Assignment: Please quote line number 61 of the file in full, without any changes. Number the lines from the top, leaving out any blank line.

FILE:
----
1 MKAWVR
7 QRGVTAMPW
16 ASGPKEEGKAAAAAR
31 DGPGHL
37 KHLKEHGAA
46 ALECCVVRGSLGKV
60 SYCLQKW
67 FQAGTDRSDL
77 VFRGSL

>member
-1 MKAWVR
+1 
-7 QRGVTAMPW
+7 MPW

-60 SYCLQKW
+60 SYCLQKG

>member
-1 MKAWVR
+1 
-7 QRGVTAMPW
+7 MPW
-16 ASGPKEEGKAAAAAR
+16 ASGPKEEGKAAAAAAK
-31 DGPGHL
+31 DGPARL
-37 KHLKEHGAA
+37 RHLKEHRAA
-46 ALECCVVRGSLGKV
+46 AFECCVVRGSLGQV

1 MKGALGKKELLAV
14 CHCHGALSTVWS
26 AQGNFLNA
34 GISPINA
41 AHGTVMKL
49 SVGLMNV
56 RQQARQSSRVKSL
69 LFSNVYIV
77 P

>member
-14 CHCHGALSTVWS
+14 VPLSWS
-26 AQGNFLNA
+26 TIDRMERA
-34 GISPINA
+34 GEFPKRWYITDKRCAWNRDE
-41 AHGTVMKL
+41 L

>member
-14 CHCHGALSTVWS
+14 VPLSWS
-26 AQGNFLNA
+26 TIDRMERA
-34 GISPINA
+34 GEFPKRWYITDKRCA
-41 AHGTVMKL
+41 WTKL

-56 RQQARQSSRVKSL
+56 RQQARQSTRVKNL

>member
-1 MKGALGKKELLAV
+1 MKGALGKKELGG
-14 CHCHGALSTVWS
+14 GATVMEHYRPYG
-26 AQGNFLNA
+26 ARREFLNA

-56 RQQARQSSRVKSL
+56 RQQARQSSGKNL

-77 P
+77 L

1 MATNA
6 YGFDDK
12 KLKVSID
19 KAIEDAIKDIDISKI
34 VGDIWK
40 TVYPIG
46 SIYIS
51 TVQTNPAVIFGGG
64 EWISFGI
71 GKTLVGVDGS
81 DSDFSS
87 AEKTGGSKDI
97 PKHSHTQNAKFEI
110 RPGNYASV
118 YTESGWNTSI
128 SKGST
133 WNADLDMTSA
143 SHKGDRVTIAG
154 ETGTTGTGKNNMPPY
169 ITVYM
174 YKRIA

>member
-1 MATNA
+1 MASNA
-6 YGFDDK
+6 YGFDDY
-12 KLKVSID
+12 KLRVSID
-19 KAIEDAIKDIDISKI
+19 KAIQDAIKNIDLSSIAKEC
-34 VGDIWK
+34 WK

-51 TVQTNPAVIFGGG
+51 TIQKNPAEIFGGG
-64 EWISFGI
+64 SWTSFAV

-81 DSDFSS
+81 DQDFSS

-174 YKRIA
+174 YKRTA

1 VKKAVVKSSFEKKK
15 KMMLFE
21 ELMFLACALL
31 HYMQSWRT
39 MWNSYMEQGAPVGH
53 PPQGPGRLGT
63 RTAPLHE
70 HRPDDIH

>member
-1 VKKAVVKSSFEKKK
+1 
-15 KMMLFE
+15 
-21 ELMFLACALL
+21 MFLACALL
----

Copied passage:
+1 MKGALGKKELGG